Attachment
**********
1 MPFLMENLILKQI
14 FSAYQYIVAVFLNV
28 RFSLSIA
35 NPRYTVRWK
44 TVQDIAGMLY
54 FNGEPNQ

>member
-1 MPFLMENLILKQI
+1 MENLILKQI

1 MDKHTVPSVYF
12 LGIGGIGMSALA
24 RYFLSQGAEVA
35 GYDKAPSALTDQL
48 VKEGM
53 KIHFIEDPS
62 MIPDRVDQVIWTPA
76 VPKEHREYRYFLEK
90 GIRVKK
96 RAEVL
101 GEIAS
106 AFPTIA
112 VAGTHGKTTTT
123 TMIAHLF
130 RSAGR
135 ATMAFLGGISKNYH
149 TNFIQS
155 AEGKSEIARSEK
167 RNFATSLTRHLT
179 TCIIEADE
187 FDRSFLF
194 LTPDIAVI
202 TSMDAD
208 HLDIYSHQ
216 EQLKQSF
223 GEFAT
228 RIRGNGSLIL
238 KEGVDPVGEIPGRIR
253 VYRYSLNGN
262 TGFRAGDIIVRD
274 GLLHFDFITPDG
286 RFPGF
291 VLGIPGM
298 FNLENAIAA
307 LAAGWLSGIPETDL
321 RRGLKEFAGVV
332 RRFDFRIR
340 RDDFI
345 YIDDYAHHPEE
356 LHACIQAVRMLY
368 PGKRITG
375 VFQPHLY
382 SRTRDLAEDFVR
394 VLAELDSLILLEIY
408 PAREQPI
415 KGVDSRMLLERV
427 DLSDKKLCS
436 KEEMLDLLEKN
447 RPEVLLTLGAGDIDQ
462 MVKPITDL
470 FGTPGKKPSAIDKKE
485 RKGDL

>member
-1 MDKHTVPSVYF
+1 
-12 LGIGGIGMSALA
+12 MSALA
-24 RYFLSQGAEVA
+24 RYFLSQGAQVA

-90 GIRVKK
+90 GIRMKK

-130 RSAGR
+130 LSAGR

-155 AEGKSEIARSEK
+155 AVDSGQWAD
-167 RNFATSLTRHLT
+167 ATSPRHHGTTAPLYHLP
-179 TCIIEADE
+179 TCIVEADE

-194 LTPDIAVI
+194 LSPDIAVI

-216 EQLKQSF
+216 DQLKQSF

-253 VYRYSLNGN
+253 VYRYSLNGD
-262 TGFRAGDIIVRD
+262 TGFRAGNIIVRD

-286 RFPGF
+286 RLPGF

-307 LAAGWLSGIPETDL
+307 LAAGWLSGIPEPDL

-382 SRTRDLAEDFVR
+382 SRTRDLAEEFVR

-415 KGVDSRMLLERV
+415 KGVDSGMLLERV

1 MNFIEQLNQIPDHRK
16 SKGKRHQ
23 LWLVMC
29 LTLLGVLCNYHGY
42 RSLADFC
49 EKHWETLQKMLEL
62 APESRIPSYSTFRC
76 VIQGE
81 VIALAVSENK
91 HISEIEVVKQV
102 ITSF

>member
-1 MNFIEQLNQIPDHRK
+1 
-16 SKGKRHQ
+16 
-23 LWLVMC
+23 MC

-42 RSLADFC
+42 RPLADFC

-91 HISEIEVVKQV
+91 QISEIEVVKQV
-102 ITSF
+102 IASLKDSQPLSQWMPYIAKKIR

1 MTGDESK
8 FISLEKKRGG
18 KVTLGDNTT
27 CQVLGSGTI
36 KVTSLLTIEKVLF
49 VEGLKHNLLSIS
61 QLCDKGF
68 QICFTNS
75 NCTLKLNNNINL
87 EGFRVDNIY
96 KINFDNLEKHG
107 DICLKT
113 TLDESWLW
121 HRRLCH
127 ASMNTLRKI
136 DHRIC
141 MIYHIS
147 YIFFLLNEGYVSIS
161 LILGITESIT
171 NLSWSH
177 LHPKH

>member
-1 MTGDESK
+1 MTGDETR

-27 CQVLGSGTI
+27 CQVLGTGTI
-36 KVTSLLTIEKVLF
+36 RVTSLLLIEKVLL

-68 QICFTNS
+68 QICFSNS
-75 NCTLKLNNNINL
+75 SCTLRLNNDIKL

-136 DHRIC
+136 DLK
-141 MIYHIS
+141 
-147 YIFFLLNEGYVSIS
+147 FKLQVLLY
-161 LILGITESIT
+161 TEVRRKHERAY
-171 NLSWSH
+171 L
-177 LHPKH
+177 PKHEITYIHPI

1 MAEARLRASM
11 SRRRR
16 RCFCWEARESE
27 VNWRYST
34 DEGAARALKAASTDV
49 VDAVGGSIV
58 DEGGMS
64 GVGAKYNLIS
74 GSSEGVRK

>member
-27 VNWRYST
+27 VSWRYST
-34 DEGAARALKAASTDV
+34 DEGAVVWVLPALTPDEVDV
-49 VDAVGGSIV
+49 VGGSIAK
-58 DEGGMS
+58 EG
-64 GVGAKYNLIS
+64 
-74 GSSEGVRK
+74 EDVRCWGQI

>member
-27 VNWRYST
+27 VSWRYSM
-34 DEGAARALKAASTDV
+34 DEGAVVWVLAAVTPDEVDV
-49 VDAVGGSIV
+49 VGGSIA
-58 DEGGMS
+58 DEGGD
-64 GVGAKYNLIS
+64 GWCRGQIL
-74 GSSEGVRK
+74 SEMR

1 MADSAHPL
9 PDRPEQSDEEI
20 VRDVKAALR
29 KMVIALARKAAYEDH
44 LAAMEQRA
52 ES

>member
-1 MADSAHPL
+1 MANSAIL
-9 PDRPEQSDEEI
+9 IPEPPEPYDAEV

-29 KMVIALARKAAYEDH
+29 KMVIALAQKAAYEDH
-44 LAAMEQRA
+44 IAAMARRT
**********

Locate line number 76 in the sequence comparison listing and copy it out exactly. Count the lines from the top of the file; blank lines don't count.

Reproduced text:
+167 ATSPRHHGTTAPLYHLP